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Solving complex problems requires a blend of qualities.

Leaders need the curiosity to untangle the variables, the persistence to keep trying, and the openness to change beliefs and strategies as answers emerge from the chaos.

But those qualities will only take leaders so far.

They’ll also need to be great listeners and engaging leaders, so that they gather information from stakeholders and team members. They’ll need to be systems thinkers with a global mindset.

Even if leaders usually demonstrate those important qualities, when problems seem too complex to solve they may be tempted to use ineffective approaches to gain a sense of control.

Facing increasing complexity, they may revert to negative patterns instead of adapting to change. I think we’ve probably all done this when we’re stressed – as leaders or even as parents – becoming more inflexible and demanding that things go a certain way.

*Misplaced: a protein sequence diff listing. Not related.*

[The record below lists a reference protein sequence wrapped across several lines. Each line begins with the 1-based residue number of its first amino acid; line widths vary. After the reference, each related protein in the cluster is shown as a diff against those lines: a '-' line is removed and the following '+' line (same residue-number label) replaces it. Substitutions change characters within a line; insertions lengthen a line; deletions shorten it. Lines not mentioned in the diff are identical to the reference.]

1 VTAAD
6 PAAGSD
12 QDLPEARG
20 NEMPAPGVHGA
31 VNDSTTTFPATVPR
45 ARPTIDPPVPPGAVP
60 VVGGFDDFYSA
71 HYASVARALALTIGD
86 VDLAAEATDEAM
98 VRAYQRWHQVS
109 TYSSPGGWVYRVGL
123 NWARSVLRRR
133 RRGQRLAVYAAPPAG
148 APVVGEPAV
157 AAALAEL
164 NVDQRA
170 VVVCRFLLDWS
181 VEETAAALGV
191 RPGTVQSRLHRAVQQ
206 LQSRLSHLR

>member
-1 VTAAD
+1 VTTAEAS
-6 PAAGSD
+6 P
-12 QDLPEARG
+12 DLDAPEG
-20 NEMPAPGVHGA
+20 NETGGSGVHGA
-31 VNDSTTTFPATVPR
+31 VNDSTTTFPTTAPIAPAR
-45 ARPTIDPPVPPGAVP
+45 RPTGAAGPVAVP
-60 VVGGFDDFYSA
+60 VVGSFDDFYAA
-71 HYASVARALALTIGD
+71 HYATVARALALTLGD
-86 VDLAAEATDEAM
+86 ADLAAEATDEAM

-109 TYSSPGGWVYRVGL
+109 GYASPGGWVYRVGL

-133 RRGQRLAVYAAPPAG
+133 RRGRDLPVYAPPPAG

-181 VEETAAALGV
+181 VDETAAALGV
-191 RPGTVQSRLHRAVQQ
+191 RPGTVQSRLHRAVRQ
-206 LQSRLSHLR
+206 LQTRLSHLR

“What we see in our data over and over again is that when faced with complexity, the natural proclivity of people and organizations is to respond with order—to turn to hierarchical approaches of leading and managing change top-down.”

MaryUhl-Bien and Michael Arena, in their article “Complexity leadership: Enabling people and organizations for adaptability

What happens when leaders fail to notice that they are “taking control” instead of influencing and engaging?

They de-motivate teams of highly talented people trying to stay on the cutting edge of an industry. That de-motivation can lead to a spiraling decline in important organizational metrics.

“Being in control” is an illusion

While it may provide the illusion of control, controlling or top-down leadership doesn’t invite organic information sharing or encourage rapid adaptation.

Both are needed for survival in today’s evolving global marketplace.

Why do we sometimes react to complexity by trying to create the illusion of order? How does that impact talented workers? Share your thoughts below.


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